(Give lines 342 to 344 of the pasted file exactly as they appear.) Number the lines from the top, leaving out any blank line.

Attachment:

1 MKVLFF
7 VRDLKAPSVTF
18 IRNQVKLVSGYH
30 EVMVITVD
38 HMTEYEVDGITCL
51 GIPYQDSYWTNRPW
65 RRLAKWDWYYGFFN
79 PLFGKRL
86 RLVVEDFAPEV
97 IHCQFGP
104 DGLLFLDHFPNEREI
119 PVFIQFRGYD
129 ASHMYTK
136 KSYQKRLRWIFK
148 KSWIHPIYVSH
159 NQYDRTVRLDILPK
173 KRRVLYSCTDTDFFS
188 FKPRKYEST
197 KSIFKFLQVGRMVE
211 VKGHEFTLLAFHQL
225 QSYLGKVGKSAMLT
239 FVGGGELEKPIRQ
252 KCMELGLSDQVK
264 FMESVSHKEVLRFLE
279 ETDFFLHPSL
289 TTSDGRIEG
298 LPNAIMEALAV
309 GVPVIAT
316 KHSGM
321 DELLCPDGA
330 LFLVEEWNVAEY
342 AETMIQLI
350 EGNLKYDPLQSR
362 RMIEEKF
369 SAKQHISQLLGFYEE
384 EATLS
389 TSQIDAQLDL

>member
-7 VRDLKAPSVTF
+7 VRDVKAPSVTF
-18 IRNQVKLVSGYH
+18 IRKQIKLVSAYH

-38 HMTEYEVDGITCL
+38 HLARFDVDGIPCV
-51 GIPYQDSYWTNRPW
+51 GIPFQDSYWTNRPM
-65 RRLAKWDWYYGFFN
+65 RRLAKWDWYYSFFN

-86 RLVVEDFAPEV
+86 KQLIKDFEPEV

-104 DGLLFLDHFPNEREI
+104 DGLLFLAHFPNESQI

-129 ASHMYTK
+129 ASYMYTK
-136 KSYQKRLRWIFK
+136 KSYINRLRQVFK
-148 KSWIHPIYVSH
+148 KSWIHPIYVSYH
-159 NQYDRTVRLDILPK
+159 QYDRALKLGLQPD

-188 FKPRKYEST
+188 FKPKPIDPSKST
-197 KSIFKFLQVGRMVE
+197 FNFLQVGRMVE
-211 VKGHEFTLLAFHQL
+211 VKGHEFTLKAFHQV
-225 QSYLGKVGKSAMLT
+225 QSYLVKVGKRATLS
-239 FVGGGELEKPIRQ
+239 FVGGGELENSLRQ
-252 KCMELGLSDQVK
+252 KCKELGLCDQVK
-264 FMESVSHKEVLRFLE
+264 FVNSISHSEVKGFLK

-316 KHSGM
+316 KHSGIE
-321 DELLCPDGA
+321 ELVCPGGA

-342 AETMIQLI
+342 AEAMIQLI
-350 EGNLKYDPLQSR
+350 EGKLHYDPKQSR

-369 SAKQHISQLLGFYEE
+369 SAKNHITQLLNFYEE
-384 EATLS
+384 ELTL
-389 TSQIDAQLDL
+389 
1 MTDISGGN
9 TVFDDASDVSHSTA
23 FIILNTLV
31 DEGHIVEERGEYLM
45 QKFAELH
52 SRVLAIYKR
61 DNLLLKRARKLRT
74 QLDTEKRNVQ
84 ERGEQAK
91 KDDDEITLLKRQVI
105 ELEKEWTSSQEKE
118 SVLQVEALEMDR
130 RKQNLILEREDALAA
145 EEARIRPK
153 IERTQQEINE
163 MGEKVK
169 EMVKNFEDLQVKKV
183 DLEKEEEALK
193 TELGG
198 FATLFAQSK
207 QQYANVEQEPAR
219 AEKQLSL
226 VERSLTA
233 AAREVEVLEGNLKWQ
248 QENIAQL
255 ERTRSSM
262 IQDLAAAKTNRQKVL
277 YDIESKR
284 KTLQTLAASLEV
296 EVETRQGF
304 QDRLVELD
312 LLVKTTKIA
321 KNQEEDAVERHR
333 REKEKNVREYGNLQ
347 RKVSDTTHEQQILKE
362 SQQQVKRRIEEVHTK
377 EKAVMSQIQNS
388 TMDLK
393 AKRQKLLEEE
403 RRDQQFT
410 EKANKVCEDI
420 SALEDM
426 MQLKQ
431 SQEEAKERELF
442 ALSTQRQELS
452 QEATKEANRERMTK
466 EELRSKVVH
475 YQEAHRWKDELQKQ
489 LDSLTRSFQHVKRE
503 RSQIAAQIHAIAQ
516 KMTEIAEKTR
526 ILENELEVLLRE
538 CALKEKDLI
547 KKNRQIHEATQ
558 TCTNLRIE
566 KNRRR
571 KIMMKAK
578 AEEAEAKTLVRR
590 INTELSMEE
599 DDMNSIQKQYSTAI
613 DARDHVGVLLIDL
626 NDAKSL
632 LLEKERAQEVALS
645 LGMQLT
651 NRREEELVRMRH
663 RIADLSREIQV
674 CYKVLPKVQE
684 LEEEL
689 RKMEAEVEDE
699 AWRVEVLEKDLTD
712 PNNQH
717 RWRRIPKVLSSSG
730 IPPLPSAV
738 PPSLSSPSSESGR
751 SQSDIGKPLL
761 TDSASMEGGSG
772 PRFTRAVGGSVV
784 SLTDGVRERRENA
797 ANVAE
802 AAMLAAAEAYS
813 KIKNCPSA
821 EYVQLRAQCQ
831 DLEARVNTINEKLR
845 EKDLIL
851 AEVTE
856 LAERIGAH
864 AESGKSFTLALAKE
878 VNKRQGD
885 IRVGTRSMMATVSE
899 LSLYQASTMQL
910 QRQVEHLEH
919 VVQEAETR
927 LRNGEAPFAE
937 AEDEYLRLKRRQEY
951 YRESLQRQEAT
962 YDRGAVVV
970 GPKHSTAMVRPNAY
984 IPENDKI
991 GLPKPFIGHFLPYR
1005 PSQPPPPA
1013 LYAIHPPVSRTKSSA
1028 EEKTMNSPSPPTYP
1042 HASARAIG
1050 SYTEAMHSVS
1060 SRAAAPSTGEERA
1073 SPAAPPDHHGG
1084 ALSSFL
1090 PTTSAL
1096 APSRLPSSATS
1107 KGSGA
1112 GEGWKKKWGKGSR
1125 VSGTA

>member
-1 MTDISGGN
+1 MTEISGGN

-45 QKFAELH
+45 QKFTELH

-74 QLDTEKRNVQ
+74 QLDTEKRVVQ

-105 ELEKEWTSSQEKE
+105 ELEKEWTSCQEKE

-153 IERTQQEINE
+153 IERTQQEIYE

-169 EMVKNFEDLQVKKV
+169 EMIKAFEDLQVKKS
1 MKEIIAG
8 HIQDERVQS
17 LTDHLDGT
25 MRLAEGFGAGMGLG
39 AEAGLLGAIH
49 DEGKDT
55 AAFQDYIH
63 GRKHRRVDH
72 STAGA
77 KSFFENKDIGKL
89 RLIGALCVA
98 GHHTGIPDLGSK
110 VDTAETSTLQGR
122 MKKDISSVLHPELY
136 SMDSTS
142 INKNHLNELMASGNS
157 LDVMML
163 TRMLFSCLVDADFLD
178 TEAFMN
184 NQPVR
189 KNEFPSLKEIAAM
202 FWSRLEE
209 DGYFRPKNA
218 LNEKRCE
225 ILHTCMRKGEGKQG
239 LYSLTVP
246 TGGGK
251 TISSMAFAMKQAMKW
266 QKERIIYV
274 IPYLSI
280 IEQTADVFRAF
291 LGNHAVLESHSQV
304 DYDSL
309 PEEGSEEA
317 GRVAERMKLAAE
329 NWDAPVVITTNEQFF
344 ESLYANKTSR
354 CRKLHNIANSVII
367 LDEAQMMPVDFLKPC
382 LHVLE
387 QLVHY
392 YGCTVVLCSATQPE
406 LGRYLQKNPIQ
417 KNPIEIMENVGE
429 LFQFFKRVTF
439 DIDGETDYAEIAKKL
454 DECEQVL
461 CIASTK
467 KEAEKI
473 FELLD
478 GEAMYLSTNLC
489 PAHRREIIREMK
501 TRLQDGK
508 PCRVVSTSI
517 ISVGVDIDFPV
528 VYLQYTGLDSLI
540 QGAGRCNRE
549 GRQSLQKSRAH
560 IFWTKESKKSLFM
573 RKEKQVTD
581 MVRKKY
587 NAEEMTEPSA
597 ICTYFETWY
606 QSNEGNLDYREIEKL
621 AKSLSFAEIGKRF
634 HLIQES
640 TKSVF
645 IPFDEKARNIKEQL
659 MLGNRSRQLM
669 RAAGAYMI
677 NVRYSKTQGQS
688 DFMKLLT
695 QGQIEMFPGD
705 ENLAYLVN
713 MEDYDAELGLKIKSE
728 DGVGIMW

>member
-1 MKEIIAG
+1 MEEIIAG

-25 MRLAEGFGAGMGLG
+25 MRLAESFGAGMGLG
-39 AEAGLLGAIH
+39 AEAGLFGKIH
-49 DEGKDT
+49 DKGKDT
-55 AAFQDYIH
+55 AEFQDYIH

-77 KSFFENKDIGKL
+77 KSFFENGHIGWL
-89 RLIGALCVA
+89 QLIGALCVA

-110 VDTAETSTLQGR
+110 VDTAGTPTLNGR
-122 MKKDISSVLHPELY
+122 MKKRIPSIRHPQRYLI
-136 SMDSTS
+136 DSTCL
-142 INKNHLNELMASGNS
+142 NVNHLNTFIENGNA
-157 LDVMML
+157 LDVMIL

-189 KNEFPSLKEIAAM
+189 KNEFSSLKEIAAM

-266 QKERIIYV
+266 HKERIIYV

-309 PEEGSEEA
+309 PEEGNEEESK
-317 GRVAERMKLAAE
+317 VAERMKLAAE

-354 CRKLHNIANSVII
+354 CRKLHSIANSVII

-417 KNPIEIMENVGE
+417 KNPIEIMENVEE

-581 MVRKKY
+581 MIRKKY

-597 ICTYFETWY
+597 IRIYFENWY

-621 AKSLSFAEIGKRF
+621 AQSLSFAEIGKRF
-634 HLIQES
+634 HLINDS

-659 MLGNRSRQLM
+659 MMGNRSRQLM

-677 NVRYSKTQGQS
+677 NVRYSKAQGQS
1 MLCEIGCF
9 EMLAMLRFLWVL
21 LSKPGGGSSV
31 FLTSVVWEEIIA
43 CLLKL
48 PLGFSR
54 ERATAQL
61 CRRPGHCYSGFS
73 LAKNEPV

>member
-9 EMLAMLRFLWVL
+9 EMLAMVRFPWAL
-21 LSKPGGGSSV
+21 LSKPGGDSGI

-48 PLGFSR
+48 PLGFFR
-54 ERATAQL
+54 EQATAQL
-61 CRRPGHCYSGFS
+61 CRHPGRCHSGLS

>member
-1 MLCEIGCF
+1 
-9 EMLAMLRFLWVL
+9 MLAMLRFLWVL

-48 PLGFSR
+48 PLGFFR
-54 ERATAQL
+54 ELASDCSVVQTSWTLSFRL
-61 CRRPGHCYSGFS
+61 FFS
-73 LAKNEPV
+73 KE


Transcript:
31 FLTSVVWEEIIA
43 CLLKL
48 PLGFSR